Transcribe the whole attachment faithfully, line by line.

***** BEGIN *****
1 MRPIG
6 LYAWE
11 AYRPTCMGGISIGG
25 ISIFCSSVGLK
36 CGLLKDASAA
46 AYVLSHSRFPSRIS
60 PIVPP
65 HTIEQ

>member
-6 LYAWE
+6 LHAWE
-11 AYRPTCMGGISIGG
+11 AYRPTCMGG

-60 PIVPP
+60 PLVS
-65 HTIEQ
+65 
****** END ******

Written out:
1 MRPIG
6 LYAWE
11 AYRPTCMGGISIGG
25 ISIFCSSVGLK
36 CGLLKDASAA
46 AYVLSHSRFPSRIS
60 PIVPP
65 HTIEQ

>member
-6 LYAWE
+6 LHAWE
-11 AYRPTCMGGISIGG
+11 AYRPTCMGG

-60 PIVPP
+60 PLVS
-65 HTIEQ
+65 